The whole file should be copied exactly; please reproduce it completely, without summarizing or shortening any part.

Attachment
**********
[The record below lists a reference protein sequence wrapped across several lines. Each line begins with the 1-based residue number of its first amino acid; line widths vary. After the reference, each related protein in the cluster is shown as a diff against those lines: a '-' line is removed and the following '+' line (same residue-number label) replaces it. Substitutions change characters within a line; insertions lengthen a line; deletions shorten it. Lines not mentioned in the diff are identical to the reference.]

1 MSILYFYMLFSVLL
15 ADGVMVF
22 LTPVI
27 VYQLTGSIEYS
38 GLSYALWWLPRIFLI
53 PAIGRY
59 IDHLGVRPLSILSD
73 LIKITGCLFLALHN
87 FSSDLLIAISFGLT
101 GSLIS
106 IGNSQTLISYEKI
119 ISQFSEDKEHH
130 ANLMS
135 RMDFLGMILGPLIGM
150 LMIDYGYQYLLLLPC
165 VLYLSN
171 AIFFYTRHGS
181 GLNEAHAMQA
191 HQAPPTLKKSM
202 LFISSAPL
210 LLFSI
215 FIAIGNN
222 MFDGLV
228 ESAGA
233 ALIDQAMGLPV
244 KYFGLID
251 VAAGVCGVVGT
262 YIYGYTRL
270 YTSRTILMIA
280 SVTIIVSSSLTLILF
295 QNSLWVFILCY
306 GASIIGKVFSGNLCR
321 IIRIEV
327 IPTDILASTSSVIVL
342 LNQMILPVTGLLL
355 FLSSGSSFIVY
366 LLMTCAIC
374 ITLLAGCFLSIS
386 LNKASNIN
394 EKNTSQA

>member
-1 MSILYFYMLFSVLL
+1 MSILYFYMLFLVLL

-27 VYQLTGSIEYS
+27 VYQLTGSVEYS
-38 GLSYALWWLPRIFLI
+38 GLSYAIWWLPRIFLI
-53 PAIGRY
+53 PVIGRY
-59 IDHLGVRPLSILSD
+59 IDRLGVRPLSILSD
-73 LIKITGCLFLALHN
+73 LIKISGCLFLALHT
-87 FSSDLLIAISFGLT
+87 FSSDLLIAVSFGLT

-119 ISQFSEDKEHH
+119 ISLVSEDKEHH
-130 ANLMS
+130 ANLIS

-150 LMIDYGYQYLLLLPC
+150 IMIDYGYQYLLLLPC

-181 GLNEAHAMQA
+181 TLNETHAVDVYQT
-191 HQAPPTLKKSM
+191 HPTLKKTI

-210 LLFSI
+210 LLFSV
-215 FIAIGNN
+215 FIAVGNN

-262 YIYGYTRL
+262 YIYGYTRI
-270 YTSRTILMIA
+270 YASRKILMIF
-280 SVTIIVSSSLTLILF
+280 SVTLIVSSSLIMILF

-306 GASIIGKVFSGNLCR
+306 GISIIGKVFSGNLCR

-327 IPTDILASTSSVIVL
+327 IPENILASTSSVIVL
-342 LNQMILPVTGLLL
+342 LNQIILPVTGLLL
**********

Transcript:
[The record below lists a reference protein sequence wrapped across several lines. Each line begins with the 1-based residue number of its first amino acid; line widths vary. After the reference, each related protein in the cluster is shown as a diff against those lines: a '-' line is removed and the following '+' line (same residue-number label) replaces it. Substitutions change characters within a line; insertions lengthen a line; deletions shorten it. Lines not mentioned in the diff are identical to the reference.]

1 MSILYFYMLFSVLL
15 ADGVMVF
22 LTPVI
27 VYQLTGSIEYS
38 GLSYALWWLPRIFLI
53 PAIGRY
59 IDHLGVRPLSILSD
73 LIKITGCLFLALHN
87 FSSDLLIAISFGLT
101 GSLIS
106 IGNSQTLISYEKI
119 ISQFSEDKEHH
130 ANLMS
135 RMDFLGMILGPLIGM
150 LMIDYGYQYLLLLPC
165 VLYLSN
171 AIFFYTRHGS
181 GLNEAHAMQA
191 HQAPPTLKKSM
202 LFISSAPL
210 LLFSI
215 FIAIGNN
222 MFDGLV
228 ESAGA
233 ALIDQAMGLPV
244 KYFGLID
251 VAAGVCGVVGT
262 YIYGYTRL
270 YTSRTILMIA
280 SVTIIVSSSLTLILF
295 QNSLWVFILCY
306 GASIIGKVFSGNLCR
321 IIRIEV
327 IPTDILASTSSVIVL
342 LNQMILPVTGLLL
355 FLSSGSSFIVY
366 LLMTCAIC
374 ITLLAGCFLSIS
386 LNKASNIN
394 EKNTSQA

>member
-1 MSILYFYMLFSVLL
+1 MSILYFYMLFLVLL

-27 VYQLTGSIEYS
+27 VYQLTGSVEYS
-38 GLSYALWWLPRIFLI
+38 GLSYAIWWLPRIFLI
-53 PAIGRY
+53 PVIGRY
-59 IDHLGVRPLSILSD
+59 IDRLGVRPLSILSD
-73 LIKITGCLFLALHN
+73 LIKISGCLFLALHT
-87 FSSDLLIAISFGLT
+87 FSSDLLIAVSFGLT

-119 ISQFSEDKEHH
+119 ISLVSEDKEHH
-130 ANLMS
+130 ANLIS

-150 LMIDYGYQYLLLLPC
+150 IMIDYGYQYLLLLPC

-181 GLNEAHAMQA
+181 TLNETHAVDVYQT
-191 HQAPPTLKKSM
+191 HPTLKKTI

-210 LLFSI
+210 LLFSV
-215 FIAIGNN
+215 FIAVGNN

-262 YIYGYTRL
+262 YIYGYTRI
-270 YTSRTILMIA
+270 YASRKILMIF
-280 SVTIIVSSSLTLILF
+280 SVTLIVSSSLIMILF

-306 GASIIGKVFSGNLCR
+306 GISIIGKVFSGNLCR

-327 IPTDILASTSSVIVL
+327 IPENILASTSSVIVL
-342 LNQMILPVTGLLL
+342 LNQIILPVTGLLL